Friday, 30 March 2012

Plots, Plague and Psychoanalysis

P- Plot
Working up plot ideas.
There is lots of advice available about developing plot and themes for stories but one of the best tips I have come across was to write down thoughts as they occur, in the form of a kind of conversation. 
At the very beginning of my novel “The Witcheye Gene” I had a string of rather vague concepts but no coherent plan. So, after germinal ideas about the plague, mother love and sudden death in childhood, I decided to try out the technique that I first learnt about in David Morrell’s Lessons from a Lifetime of Writing. He recommends writing as you think through plot ideas, rather than thinking first then writing an outline. He maintains this allows a writer to have a conversation about the story without the risk of the best notions ending in the air because the ideas materialise as the writer writes and thoughts occur. The person the writer talks to is, of course, the alter ego. David Morrell says this technique, “encourages you (the writer) to delve below the surfaces of a conventional outline so that a richer book has the potential to be written.”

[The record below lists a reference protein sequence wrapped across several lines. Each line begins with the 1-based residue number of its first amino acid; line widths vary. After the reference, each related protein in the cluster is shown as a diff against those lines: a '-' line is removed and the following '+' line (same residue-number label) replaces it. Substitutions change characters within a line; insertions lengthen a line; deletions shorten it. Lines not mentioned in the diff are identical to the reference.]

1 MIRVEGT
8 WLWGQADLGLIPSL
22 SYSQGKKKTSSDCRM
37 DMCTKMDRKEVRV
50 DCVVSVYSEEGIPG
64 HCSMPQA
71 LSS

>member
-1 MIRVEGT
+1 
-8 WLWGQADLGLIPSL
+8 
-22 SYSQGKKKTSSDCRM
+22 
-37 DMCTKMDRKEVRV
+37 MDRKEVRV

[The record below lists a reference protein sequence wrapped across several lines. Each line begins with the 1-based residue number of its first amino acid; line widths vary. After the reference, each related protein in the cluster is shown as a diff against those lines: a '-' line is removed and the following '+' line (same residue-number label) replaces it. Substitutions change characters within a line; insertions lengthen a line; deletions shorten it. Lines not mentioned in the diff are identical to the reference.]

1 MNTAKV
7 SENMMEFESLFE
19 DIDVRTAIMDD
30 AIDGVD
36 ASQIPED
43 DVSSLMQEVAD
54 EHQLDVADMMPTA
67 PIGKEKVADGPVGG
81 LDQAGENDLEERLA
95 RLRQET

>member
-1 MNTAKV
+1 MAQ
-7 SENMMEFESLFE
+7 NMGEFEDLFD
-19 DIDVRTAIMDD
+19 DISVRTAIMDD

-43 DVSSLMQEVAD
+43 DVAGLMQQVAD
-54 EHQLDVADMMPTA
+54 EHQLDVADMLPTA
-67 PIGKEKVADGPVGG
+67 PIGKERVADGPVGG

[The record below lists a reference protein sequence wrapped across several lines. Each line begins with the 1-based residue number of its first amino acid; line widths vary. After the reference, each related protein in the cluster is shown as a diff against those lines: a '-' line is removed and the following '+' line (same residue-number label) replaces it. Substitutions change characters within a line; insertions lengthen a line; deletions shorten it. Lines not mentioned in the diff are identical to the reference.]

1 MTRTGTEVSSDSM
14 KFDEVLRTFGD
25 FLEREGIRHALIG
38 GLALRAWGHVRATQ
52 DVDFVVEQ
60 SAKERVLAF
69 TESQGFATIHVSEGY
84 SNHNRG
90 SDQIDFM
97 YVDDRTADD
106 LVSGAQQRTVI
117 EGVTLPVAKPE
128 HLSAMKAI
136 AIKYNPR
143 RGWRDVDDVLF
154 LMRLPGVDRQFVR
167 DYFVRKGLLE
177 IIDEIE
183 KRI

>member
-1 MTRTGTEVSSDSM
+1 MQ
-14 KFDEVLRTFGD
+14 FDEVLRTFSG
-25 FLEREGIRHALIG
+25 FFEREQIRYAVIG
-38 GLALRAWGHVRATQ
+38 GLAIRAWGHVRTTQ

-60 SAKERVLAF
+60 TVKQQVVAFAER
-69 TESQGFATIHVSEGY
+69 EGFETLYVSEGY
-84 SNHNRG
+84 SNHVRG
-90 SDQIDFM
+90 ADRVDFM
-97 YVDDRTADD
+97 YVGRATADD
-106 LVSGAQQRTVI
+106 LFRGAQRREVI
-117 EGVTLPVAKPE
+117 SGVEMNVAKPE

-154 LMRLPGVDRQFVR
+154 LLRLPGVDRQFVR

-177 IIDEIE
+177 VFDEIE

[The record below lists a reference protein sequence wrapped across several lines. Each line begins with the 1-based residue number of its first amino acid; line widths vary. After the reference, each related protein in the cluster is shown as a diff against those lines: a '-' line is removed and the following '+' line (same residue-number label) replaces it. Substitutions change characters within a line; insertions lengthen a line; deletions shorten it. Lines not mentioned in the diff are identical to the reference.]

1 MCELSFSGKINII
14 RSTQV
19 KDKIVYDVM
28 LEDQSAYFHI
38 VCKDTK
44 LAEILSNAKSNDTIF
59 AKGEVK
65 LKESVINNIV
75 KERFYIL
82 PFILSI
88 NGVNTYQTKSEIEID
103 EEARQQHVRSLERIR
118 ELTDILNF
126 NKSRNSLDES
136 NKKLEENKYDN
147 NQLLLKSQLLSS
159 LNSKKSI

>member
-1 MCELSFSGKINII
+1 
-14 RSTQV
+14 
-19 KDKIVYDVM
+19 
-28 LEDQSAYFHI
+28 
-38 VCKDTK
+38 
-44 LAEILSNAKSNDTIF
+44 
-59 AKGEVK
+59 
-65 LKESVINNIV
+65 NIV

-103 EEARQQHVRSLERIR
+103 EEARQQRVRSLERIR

The question ‘why?’ seems to be the most helpful (although all the ‘W’ questions are used e.g. where, who, what, when) as it makes you think about why you want to write this particular story and why you think the plot/theme is important.  It also clearly helps with making the characters fully rounded and properly motivated.